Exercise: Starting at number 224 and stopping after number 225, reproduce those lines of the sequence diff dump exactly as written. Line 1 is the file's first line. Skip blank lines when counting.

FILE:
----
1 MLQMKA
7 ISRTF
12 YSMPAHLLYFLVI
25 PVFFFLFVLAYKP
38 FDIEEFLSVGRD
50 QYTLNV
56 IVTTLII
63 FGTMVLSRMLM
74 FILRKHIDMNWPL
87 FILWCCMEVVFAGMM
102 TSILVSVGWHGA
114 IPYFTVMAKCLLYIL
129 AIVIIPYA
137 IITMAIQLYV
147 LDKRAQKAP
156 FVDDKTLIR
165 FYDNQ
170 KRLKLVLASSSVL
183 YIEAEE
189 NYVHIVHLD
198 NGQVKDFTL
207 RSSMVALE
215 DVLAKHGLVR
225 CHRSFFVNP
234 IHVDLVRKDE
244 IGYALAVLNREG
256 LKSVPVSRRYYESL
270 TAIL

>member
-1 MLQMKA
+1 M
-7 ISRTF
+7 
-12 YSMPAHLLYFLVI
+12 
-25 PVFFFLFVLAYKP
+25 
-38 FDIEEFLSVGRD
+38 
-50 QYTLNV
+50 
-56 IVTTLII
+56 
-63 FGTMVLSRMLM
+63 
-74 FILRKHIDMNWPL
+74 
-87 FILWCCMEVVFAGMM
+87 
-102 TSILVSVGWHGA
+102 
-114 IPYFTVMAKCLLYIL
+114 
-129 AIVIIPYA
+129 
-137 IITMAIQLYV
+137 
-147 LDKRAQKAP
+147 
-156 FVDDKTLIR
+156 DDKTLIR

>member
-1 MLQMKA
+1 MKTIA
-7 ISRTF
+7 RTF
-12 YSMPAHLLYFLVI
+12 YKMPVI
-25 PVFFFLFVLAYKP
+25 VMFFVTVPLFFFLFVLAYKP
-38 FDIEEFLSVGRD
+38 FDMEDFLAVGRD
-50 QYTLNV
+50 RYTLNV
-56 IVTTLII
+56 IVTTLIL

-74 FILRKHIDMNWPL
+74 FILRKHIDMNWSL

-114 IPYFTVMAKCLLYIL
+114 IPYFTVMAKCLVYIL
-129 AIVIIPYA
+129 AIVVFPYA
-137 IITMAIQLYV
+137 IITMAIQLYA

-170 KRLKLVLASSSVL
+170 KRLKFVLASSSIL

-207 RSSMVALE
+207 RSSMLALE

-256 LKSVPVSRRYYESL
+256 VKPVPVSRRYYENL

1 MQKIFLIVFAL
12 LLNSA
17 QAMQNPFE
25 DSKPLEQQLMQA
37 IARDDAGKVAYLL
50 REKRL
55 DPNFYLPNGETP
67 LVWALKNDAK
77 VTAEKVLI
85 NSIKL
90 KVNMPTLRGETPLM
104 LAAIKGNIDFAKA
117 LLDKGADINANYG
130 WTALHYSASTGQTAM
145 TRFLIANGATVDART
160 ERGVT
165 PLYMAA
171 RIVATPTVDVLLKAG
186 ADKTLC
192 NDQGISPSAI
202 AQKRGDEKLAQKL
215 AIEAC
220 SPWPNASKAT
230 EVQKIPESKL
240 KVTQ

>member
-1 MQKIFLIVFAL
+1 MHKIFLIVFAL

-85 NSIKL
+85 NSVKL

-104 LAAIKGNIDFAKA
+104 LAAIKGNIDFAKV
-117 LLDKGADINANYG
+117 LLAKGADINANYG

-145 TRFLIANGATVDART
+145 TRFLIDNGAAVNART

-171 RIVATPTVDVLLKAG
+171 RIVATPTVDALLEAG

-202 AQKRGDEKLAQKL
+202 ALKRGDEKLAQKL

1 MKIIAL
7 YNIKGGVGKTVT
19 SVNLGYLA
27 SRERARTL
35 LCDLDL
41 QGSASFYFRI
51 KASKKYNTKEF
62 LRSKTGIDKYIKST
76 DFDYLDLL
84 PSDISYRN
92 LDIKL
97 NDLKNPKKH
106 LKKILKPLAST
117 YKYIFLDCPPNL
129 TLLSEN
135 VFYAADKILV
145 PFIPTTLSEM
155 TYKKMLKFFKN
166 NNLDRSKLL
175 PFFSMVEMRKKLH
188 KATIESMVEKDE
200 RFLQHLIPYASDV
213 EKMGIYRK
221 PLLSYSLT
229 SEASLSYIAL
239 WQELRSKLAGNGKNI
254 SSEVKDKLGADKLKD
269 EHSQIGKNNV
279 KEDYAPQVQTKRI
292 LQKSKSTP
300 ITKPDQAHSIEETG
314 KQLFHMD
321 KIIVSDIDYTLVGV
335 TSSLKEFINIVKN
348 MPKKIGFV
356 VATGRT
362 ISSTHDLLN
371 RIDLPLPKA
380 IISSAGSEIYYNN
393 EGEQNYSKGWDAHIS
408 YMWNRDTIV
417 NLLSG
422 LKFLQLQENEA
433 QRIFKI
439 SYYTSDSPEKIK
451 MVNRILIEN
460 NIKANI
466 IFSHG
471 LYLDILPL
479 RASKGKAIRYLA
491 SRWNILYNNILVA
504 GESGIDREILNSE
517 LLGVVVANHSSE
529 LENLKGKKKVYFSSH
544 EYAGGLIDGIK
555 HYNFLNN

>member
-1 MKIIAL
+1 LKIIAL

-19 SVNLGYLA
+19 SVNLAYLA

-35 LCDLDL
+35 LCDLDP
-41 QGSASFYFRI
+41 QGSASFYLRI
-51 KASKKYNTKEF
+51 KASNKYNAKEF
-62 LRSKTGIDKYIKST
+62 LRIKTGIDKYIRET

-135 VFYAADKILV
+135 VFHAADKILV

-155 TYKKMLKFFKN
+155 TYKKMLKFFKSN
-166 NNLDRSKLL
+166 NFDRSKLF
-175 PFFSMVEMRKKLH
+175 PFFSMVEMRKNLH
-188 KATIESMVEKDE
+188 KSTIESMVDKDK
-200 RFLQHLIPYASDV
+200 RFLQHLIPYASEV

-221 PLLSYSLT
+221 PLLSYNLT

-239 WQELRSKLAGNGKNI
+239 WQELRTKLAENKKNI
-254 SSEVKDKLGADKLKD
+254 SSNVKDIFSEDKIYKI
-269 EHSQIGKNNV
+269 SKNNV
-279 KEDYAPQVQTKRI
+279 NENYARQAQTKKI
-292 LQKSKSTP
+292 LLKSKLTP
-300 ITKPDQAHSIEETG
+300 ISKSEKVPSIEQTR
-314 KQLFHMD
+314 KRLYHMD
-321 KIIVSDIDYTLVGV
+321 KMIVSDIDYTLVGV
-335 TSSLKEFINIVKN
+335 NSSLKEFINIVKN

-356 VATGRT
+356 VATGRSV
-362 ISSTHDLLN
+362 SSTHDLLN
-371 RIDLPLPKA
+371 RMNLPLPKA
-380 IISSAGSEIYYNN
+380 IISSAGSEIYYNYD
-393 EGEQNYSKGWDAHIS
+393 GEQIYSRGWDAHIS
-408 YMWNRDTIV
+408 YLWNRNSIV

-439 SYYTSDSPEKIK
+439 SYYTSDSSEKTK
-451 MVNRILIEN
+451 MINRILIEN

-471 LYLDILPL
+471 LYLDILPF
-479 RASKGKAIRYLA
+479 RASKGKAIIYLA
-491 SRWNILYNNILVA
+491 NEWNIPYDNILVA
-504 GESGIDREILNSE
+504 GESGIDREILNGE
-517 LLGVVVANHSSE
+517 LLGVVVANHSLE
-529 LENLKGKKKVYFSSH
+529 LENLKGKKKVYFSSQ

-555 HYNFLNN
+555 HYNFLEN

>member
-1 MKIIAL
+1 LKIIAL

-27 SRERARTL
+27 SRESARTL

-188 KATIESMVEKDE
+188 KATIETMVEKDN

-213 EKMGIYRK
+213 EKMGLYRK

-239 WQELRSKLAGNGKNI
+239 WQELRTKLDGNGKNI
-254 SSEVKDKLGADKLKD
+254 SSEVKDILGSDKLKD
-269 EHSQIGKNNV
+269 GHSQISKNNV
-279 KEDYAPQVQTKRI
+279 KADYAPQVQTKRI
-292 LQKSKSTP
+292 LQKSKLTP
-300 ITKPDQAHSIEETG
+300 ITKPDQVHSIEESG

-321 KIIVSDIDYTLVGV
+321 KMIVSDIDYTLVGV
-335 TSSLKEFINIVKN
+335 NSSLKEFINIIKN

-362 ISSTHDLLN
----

-300 ITKPDQAHSIEETG
+300 ISKSEKVPSIEQTR